Office of Inspector General audit of alternatives to testing at the Tonopah Test Range

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Description

Since the 1950s, the Department of Energy (DOE) and its predecessor agencies have done weapons program testing at the Tonopah Test Range (Tonopah). Beginning the in 1990s, DOE`s testing at Tonopah declined dramatically. This decline was coincident with the signing of various international treaties, the end of the Cold War, and the movement of some types of tests to other ranges. As a result, Tonopah was left with some bomb and work-for-others testing. The objective of this audit was to determine if there were viable, cost effective alternatives to testing at Tonopah. During the early 1990s, DOE`s Albuquerque Operations Office ... continued below

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19 p.

Creation Information

Friedman, G.H. March 13, 1998.

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Description

Since the 1950s, the Department of Energy (DOE) and its predecessor agencies have done weapons program testing at the Tonopah Test Range (Tonopah). Beginning the in 1990s, DOE`s testing at Tonopah declined dramatically. This decline was coincident with the signing of various international treaties, the end of the Cold War, and the movement of some types of tests to other ranges. As a result, Tonopah was left with some bomb and work-for-others testing. The objective of this audit was to determine if there were viable, cost effective alternatives to testing at Tonopah. During the early 1990s, DOE`s Albuquerque Operations Office (Albuquerque) and Sandia National Laboratories (Sandia), which operates Tonopah for DOE, explored the alternative of testing elsewhere. Some of the data gathered by Albuquerque and Sandia provided indications that testing at another range would be practical and economical. This audit followed up on the Albuquerque/Sandia studies and also indicated that testing could be done elsewhere, at a potential cost savings of several million dollars annually. Therefore, it was recommended that Albuquerque conduct a comprehensive study of all testing alternatives. Albuquerque agreed to implement this recommendation but raised technical questions regarding issues such as environmental permits, scheduling flexibility, and cost components, which warrant a more detailed examination as part of the recommended study. It was also recommended that, if the study found that it was not feasible or economical to move the testing elsewhere, Albuquerque reduce the cost of Tonopah to the minimum level necessary to support testing requirements. Albuquerque agreed to this recommendation and stated that it and Sandia continued to actively pursue cost reductions at Tonopah.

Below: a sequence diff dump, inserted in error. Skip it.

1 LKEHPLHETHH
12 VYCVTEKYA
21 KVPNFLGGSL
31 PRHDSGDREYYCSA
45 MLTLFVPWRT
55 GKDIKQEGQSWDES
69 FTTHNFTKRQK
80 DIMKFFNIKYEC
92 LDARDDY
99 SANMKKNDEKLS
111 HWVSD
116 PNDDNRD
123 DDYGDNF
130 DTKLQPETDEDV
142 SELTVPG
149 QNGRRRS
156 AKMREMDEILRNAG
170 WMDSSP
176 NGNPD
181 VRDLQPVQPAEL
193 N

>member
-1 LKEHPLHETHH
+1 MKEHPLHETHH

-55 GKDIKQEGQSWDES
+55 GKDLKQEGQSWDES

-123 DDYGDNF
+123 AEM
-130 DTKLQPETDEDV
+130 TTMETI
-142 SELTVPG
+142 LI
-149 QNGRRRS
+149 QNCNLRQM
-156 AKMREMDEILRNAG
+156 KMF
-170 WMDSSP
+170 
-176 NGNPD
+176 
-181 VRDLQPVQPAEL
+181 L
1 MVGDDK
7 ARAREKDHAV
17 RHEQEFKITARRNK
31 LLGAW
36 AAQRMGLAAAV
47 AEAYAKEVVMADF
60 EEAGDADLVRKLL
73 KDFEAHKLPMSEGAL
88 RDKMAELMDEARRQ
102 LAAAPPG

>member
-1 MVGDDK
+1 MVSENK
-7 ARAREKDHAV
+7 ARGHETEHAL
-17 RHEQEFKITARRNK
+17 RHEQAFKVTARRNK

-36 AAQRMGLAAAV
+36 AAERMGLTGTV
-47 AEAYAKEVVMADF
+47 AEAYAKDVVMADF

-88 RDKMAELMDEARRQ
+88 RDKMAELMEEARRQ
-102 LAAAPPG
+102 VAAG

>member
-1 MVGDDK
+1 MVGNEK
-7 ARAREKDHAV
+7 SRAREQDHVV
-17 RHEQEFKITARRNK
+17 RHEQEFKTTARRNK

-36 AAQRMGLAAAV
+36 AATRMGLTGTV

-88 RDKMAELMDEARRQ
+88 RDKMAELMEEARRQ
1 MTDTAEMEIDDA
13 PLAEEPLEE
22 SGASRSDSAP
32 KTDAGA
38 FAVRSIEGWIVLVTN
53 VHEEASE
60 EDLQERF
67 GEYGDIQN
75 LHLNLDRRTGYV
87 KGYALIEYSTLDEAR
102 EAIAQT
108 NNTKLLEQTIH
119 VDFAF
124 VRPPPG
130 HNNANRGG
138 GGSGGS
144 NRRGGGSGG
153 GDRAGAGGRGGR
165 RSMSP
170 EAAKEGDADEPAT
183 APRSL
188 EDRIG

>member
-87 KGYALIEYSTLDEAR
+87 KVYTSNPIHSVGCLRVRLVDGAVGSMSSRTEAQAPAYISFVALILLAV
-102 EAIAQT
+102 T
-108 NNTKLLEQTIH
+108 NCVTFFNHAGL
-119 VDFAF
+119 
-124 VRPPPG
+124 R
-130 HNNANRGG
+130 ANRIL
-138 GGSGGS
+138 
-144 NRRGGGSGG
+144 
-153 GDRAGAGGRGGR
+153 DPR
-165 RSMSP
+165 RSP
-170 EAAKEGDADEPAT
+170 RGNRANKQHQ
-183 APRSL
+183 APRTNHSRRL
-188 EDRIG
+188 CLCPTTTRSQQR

Physical Description

19 p.

Notes

OSTI as TI98004533

Source

  • Other Information: PBD: 13 Mar 1998

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  • Other: TI98004533
  • Report No.: DOE/IG--0418
  • DOI: 10.2172/584987 | External Link
  • Office of Scientific & Technical Information Report Number: 584987
  • Archival Resource Key: ark:/67531/metadc698727

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Office of Scientific & Technical Information Technical Reports

Reports, articles and other documents harvested from the Office of Scientific and Technical Information.

Office of Scientific and Technical Information (OSTI) is the Department of Energy (DOE) office that collects, preserves, and disseminates DOE-sponsored research and development (R&D) results that are the outcomes of R&D projects or other funded activities at DOE labs and facilities nationwide and grantees at universities and other institutions.

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Creation Date

  • March 13, 1998

Added to The UNT Digital Library

  • Aug. 14, 2015, 8:43 a.m.

Description Last Updated

  • June 22, 2016, 1:36 p.m.

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Friedman, G.H. Office of Inspector General audit of alternatives to testing at the Tonopah Test Range, report, March 13, 1998; United States. (digital.library.unt.edu/ark:/67531/metadc698727/: accessed December 18, 2017), University of North Texas Libraries, Digital Library, digital.library.unt.edu; crediting UNT Libraries Government Documents Department.